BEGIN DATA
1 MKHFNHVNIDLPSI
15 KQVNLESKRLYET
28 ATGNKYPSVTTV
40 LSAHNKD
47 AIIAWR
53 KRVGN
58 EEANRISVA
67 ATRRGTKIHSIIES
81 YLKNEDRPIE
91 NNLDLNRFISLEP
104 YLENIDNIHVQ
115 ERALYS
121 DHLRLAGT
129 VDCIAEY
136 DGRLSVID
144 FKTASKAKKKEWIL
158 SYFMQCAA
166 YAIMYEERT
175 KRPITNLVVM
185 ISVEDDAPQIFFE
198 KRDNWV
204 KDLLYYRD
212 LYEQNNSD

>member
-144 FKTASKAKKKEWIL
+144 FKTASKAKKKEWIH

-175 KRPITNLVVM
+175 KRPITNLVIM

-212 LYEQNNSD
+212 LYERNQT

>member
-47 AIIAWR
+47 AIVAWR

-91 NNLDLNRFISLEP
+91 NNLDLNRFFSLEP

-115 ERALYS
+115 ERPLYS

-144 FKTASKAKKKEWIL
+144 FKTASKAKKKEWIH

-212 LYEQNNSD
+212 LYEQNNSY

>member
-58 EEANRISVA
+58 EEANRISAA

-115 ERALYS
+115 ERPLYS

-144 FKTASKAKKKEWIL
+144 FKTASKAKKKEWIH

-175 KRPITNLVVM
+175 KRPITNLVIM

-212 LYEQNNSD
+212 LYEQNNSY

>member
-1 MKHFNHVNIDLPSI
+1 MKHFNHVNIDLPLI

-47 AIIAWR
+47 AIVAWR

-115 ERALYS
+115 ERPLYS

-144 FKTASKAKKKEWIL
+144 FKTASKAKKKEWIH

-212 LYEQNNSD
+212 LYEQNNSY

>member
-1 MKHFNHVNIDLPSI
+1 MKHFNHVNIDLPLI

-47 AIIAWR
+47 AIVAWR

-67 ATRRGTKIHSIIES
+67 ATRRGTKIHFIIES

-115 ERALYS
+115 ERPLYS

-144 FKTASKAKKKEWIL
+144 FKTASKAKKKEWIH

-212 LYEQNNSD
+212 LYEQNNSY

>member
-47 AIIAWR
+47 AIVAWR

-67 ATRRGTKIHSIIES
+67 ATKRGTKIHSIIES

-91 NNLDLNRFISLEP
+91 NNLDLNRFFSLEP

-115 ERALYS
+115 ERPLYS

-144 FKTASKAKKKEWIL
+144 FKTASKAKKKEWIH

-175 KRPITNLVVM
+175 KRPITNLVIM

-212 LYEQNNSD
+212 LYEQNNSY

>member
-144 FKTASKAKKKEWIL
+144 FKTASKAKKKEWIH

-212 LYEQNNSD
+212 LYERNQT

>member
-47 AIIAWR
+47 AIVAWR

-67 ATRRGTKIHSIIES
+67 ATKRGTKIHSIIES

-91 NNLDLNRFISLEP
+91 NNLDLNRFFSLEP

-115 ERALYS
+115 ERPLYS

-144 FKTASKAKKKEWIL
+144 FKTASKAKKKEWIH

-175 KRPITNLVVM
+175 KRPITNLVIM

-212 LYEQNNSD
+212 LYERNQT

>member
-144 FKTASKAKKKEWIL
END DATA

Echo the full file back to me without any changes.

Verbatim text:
1 MKHFNHVNIDLPSI
15 KQVNLESKRLYET
28 ATGNKYPSVTTV
40 LSAHNKD
47 AIIAWR
53 KRVGN
58 EEANRISVA
67 ATRRGTKIHSIIES
81 YLKNEDRPIE
91 NNLDLNRFISLEP
104 YLENIDNIHVQ
115 ERALYS
121 DHLRLAGT
129 VDCIAEY
136 DGRLSVID
144 FKTASKAKKKEWIL
158 SYFMQCAA
166 YAIMYEERT
175 KRPITNLVVM
185 ISVEDDAPQIFFE
198 KRDNWV
204 KDLLYYRD
212 LYEQNNSD

>member
-144 FKTASKAKKKEWIL
+144 FKTASKAKKKEWIH

-175 KRPITNLVVM
+175 KRPITNLVIM

-212 LYEQNNSD
+212 LYERNQT

>member
-47 AIIAWR
+47 AIVAWR

-91 NNLDLNRFISLEP
+91 NNLDLNRFFSLEP

-115 ERALYS
+115 ERPLYS

-144 FKTASKAKKKEWIL
+144 FKTASKAKKKEWIH

-212 LYEQNNSD
+212 LYEQNNSY

>member
-58 EEANRISVA
+58 EEANRISAA

-115 ERALYS
+115 ERPLYS

-144 FKTASKAKKKEWIL
+144 FKTASKAKKKEWIH

-175 KRPITNLVVM
+175 KRPITNLVIM

-212 LYEQNNSD
+212 LYEQNNSY

>member
-1 MKHFNHVNIDLPSI
+1 MKHFNHVNIDLPLI

-47 AIIAWR
+47 AIVAWR

-115 ERALYS
+115 ERPLYS

-144 FKTASKAKKKEWIL
+144 FKTASKAKKKEWIH

-212 LYEQNNSD
+212 LYEQNNSY

>member
-1 MKHFNHVNIDLPSI
+1 MKHFNHVNIDLPLI

-47 AIIAWR
+47 AIVAWR

-67 ATRRGTKIHSIIES
+67 ATRRGTKIHFIIES

-115 ERALYS
+115 ERPLYS

-144 FKTASKAKKKEWIL
+144 FKTASKAKKKEWIH

-212 LYEQNNSD
+212 LYEQNNSY

>member
-47 AIIAWR
+47 AIVAWR

-67 ATRRGTKIHSIIES
+67 ATKRGTKIHSIIES

-91 NNLDLNRFISLEP
+91 NNLDLNRFFSLEP

-115 ERALYS
+115 ERPLYS

-144 FKTASKAKKKEWIL
+144 FKTASKAKKKEWIH

-175 KRPITNLVVM
+175 KRPITNLVIM

-212 LYEQNNSD
+212 LYEQNNSY

>member
-144 FKTASKAKKKEWIL
+144 FKTASKAKKKEWIH

-212 LYEQNNSD
+212 LYERNQT

>member
-47 AIIAWR
+47 AIVAWR

-67 ATRRGTKIHSIIES
+67 ATKRGTKIHSIIES

-91 NNLDLNRFISLEP
+91 NNLDLNRFFSLEP

-115 ERALYS
+115 ERPLYS

-144 FKTASKAKKKEWIL
+144 FKTASKAKKKEWIH

-175 KRPITNLVVM
+175 KRPITNLVIM

-212 LYEQNNSD
+212 LYERNQT

>member
-144 FKTASKAKKKEWIL